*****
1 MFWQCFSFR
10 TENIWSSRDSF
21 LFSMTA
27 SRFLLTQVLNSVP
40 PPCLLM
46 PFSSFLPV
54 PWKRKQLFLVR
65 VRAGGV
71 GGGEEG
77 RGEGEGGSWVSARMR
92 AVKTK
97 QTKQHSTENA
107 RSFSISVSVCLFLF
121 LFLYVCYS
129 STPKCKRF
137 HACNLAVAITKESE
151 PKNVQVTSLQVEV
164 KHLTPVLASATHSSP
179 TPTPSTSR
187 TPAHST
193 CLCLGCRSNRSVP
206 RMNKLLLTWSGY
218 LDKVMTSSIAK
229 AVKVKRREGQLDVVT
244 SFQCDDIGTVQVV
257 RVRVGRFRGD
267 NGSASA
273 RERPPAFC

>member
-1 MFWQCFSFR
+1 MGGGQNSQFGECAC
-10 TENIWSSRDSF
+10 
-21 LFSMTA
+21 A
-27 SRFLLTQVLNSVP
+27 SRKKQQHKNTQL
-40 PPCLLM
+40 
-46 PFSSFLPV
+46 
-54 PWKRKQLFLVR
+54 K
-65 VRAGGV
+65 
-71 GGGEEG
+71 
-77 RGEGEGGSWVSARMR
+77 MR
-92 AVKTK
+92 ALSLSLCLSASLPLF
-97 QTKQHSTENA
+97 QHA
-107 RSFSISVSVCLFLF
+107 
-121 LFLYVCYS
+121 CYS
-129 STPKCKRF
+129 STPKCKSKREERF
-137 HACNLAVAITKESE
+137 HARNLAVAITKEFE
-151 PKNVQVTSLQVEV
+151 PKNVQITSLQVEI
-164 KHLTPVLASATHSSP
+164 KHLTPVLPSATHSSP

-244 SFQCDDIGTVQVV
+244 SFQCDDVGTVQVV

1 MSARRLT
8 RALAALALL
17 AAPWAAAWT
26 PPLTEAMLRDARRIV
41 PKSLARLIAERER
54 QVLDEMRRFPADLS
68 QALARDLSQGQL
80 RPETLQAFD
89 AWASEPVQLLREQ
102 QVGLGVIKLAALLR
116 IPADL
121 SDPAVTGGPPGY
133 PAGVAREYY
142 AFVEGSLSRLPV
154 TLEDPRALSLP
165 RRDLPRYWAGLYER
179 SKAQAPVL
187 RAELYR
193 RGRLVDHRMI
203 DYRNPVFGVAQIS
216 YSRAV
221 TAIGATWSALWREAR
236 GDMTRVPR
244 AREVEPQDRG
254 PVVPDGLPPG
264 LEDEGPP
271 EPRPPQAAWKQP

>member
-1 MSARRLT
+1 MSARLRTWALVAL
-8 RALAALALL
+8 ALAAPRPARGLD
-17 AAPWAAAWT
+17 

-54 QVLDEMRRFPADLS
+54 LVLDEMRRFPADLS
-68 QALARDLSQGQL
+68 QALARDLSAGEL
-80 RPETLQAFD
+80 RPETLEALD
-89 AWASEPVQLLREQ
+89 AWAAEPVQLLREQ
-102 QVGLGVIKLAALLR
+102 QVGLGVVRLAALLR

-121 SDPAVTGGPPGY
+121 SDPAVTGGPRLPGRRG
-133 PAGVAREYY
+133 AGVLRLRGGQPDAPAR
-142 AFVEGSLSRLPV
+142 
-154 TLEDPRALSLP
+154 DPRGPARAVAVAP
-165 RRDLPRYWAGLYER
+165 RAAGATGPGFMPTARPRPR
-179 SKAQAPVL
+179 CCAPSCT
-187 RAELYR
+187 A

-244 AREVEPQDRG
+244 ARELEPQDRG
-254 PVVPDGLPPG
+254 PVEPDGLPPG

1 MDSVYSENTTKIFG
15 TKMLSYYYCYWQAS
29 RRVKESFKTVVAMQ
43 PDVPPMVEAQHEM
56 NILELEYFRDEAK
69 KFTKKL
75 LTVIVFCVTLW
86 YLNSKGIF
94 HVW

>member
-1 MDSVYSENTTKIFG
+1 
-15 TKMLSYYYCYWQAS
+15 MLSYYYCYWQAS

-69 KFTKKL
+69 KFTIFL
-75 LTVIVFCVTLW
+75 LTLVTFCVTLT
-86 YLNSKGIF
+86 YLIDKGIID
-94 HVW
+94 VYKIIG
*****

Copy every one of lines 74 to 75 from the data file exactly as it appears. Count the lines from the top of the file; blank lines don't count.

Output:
68 QALARDLSQGQL
80 RPETLQAFD